Strengths: - well-motivated and effective (seemingly good empirical results) technique for task-specific compression of fine-tuned pre-trained language models, an important area of research to make these models usable in "real", deployed scenarios, and more accessible generally - A nice analysis of results
Weaknesses: - At least one highly related work is missing (see below) - empirical results don't compare to any other published work, only self-implemented baselines. I'm not convinced that there exist no other relevant works on pruning pre-trained LMs that could be compared to. I could definitely be convinced that this is acceptable given existing work, but I'd like to even see an explanation of why existing work isn't comparable in the paper.
Correctness: The results presented seem correct, but I'm concerned about the lack of comparison to other approaches for compressing LMs during fine-tuning. For example, https://arxiv.org/abs/1909.12486 seems comparable, also https://arxiv.org/abs/2002.08307, https://arxiv.org/abs/1910.06360, and https://arxiv.org/abs/2002.11794
Clarity: The paper is very well written and easy to follow. There are not enough details on optimization included in the main paper (I did not read the appendix) to replicate this work.
Relation to Prior Work: A highly related work from NeurIPS 2019 is missing: Sparse Networks from Scratch: Faster Training without Losing Performance (https://arxiv.org/abs/1907.04840). It may even make sense to compare to this work as a baseline. See also papers under "Correctness" (I think some of these are included and some are not.).
Additional Feedback: - you may want to consider reformatting table 2, it is quite hard to parse - similarly, Figure 2 is quite busy and hard to read; you may want to remove some of the lines from this figure, and include the full plots as supplemental material
Summary and Contributions: This paper shows that the magnitude pruning methods are less effective in the case of pruning of pre-trained models for task-specific fine-tuning, and proposed a simple pruning approach, movement pruning (mvp), which is first-order and more adaptive. Rather than pruning weights with small absolute values like magnitude pruning, mvp prunes weights that are shrinking towards 0. The authors conducted experiments on BERT fine-tuning, which show that mvp outperforms magnitude pruning method and other 1st order methods at high sparsity level.
Strengths: This paper is well-written. The proposed approachs and conducted experiments are clearly described. The visualization and analysis about the differences between magnitude pruning and movement pruning (in particular, Figure 1 and Figure 4) in the paper is very intuitive and intriguing. For example, they found the distribution of remaining weights after pruning with movement pruning method smoother than that with magnitude pruning. Moreover, the weights that are close to 0 are also less important, which is consistent with magnitude pruning. The proposed approach is simple and effective, compared with the similar 1st-order method, L0 regularization. Besides, the experimental results demonstrate that the approach (and its soft version) works well at high sparsity level.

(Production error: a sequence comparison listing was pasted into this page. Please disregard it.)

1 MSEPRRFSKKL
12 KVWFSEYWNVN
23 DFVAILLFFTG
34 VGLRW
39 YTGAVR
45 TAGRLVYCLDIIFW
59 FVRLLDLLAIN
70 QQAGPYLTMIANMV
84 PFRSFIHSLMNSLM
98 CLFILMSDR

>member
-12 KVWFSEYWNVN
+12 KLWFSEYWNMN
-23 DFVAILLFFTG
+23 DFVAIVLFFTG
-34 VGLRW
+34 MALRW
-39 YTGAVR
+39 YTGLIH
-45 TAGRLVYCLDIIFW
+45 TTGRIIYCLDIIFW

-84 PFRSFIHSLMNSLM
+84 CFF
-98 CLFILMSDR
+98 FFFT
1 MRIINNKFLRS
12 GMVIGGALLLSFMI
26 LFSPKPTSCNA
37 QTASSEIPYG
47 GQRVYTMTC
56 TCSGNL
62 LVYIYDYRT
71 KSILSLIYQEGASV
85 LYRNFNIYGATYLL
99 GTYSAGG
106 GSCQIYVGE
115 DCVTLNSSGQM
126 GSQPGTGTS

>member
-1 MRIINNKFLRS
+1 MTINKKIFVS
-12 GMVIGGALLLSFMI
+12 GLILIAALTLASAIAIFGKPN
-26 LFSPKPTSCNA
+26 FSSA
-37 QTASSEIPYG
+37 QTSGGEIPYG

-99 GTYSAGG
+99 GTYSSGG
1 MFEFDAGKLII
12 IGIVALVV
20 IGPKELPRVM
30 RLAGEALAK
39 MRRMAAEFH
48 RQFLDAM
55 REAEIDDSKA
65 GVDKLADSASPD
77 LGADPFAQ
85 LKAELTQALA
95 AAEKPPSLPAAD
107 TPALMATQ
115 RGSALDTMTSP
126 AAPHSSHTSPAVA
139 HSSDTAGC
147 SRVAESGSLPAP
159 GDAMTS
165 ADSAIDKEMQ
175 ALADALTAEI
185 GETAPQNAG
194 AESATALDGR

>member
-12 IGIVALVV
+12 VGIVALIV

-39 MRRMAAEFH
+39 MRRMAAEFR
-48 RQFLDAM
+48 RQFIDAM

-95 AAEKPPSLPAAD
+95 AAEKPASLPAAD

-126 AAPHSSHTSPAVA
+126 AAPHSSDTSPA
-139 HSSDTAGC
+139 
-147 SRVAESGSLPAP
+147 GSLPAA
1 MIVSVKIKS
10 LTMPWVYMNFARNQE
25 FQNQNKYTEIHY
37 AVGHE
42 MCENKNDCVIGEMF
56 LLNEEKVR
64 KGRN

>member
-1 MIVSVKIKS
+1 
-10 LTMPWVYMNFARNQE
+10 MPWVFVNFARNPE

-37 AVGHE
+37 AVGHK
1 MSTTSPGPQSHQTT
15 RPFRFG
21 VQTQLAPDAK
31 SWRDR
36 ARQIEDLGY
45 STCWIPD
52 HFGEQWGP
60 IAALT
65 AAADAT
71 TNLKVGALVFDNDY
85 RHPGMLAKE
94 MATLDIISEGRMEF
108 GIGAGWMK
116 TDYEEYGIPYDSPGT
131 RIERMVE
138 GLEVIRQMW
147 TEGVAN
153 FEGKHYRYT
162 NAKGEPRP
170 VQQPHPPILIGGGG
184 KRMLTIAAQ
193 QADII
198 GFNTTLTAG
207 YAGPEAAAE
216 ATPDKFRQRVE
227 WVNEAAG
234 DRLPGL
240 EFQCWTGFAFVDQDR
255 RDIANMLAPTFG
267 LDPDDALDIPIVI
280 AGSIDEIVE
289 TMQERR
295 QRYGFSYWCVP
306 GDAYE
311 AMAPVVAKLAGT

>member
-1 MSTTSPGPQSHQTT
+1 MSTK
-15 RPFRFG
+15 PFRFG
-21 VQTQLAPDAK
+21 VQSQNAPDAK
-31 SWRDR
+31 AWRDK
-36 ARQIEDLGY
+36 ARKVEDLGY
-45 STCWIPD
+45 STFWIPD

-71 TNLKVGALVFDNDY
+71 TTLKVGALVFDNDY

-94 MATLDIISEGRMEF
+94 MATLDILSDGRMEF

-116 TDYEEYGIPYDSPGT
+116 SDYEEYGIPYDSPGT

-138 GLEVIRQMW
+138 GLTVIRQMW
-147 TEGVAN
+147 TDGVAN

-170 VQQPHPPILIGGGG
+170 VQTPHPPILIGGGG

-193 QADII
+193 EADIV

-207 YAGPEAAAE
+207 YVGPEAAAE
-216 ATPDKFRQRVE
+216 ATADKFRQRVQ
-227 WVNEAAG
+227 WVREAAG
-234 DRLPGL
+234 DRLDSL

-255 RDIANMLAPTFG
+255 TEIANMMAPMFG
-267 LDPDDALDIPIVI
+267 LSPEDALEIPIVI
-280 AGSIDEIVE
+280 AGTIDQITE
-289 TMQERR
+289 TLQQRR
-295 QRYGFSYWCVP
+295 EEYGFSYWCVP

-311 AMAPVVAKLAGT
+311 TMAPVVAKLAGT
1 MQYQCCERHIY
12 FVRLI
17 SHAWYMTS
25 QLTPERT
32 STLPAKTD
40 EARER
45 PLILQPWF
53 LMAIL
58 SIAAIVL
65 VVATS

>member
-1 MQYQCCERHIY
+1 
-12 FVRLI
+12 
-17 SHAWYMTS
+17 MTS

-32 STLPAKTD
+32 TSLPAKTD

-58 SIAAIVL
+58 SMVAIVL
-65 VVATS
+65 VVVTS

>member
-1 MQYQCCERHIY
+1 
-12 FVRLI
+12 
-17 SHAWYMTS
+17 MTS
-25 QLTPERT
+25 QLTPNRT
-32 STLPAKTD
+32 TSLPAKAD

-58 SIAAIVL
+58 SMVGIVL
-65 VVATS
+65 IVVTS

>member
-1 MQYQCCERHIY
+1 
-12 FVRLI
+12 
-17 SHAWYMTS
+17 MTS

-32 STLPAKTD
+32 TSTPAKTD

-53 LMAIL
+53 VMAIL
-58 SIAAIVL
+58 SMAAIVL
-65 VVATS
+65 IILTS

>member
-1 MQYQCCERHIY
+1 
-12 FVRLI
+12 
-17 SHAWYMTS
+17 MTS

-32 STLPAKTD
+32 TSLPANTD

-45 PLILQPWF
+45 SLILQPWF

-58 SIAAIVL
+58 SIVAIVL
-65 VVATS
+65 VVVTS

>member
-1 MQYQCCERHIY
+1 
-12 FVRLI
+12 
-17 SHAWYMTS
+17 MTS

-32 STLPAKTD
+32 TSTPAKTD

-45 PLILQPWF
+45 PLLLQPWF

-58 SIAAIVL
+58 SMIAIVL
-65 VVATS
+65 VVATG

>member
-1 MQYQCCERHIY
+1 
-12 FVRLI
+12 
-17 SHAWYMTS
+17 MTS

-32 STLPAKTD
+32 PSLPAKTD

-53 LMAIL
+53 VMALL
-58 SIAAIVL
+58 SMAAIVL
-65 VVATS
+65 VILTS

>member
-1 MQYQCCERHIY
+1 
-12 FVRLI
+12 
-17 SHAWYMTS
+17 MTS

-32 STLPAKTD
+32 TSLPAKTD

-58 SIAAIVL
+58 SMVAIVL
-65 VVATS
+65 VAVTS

Weaknesses: The designed movement pruning approach is somehow lack of novelty, as various pruning heuristics (based on activations, redundancy, second derivatives, channels, etc.) have been proposed. Besides, the experimental results show that the movement pruning method performs worse than magnitude pruning method when at low sparsity level but the authors did not explain why. Does the poor performance at low sparsity level mean that the proposed importance criterion is not suitable for low sparsity pruning?
Correctness: The claims, method, and empirical methodology in the paper are correct.
Clarity: Overall, the paper is well-written. The method and experiments are clearly described. Also, the figures and tables in the paper well expressed the relationship and difference between their method and the related methods. It would be better to make Section 4 clearer, especially the part about L0 regularization.
Relation to Prior Work: Yes, the authors compare their proposed method with magnitude pruning and L0 regularization. The characteristics of these methods are highlighted in Table 1. The difference between movement pruning and magnitude pruning is depicted in Figure 1 and Figure 4.
Additional Feedback: More analysis about the reasons why movement pruning performs worse than magnitude pruning at low sparsity level is suggested. As shown in Figure 4, the movement pruning is more general and adaptive than magnitude pruning, but the results at low sparsity level show that simply removing weights with small absolute values yields better performance. That means, when removing a small proportion of connections, the distance from 0 is a better importance criterion than movement. But when removing a large proportion of connections, some important weights but with relatively small absolute values are wrongly removed by magnitude pruning. Can you give some intuitive explanations or deeper analysis about this phenomenon?